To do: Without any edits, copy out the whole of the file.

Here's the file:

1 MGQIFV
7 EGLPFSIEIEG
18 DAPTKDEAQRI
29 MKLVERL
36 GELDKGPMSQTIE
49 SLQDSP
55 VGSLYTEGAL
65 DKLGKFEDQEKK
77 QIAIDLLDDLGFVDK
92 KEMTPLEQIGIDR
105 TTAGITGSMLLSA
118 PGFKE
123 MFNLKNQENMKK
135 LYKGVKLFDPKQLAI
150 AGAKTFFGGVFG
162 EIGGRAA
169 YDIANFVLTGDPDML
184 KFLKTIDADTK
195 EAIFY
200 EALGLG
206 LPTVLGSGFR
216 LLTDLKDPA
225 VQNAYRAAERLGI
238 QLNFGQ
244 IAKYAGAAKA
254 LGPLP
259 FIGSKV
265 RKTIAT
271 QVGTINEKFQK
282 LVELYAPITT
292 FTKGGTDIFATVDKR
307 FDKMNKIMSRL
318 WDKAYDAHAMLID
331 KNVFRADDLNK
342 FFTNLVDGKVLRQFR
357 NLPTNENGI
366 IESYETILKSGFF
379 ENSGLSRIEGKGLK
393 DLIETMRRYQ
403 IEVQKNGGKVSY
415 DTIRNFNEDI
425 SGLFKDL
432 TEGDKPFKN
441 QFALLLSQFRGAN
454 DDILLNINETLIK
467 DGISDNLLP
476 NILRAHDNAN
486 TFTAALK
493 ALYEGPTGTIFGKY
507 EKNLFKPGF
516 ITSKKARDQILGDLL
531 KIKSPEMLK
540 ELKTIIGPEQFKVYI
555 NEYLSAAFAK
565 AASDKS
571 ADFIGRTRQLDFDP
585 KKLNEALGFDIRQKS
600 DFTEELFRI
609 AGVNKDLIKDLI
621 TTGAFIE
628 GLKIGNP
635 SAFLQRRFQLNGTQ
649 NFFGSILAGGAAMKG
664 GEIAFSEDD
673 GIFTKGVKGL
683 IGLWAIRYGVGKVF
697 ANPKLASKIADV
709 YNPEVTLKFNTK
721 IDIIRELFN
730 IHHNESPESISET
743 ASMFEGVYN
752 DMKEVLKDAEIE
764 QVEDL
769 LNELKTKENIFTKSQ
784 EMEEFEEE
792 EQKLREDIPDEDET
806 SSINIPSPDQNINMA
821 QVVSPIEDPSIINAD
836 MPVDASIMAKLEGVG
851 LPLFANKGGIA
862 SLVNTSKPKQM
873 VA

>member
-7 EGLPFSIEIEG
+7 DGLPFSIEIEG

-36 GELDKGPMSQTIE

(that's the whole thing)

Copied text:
1 MGQIFV
7 EGLPFSIEIEG
18 DAPTKDEAQRI
29 MKLVERL
36 GELDKGPMSQTIE
49 SLQDSP
55 VGSLYTEGAL
65 DKLGKFEDQEKK
77 QIAIDLLDDLGFVDK
92 KEMTPLEQIGIDR
105 TTAGITGSMLLSA
118 PGFKE
123 MFNLKNQENMKK
135 LYKGVKLFDPKQLAI
150 AGAKTFFGGVFG
162 EIGGRAA
169 YDIANFVLTGDPDML
184 KFLKTIDADTK
195 EAIFY
200 EALGLG
206 LPTVLGSGFR
216 LLTDLKDPA
225 VQNAYRAAERLGI
238 QLNFGQ
244 IAKYAGAAKA
254 LGPLP
259 FIGSKV
265 RKTIAT
271 QVGTINEKFQK
282 LVELYAPITT
292 FTKGGTDIFATVDKR
307 FDKMNKIMSRL
318 WDKAYDAHAMLID
331 KNVFRADDLNK
342 FFTNLVDGKVLRQFR
357 NLPTNENGI
366 IESYETILKSGFF
379 ENSGLSRIEGKGLK
393 DLIETMRRYQ
403 IEVQKNGGKVSY
415 DTIRNFNEDI
425 SGLFKDL
432 TEGDKPFKN
441 QFALLLSQFRGAN
454 DDILLNINETLIK
467 DGISDNLLP
476 NILRAHDNAN
486 TFTAALK
493 ALYEGPTGTIFGKY
507 EKNLFKPGF
516 ITSKKARDQILGDLL
531 KIKSPEMLK
540 ELKTIIGPEQFKVYI
555 NEYLSAAFAK
565 AASDKS
571 ADFIGRTRQLDFDP
585 KKLNEALGFDIRQKS
600 DFTEELFRI
609 AGVNKDLIKDLI
621 TTGAFIE
628 GLKIGNP
635 SAFLQRRFQLNGTQ
649 NFFGSILAGGAAMKG
664 GEIAFSEDD
673 GIFTKGVKGL
683 IGLWAIRYGVGKVF
697 ANPKLASKIADV
709 YNPEVTLKFNTK
721 IDIIRELFN
730 IHHNESPESISET
743 ASMFEGVYN
752 DMKEVLKDAEIE
764 QVEDL
769 LNELKTKENIFTKSQ
784 EMEEFEEE
792 EQKLREDIPDEDET
806 SSINIPSPDQNINMA
821 QVVSPIEDPSIINAD
836 MPVDASIMAKLEGVG
851 LPLFANKGGIA
862 SLVNTSKPKQM
873 VA

>member
-7 EGLPFSIEIEG
+7 DGLPFSIEIEG

-36 GELDKGPMSQTIE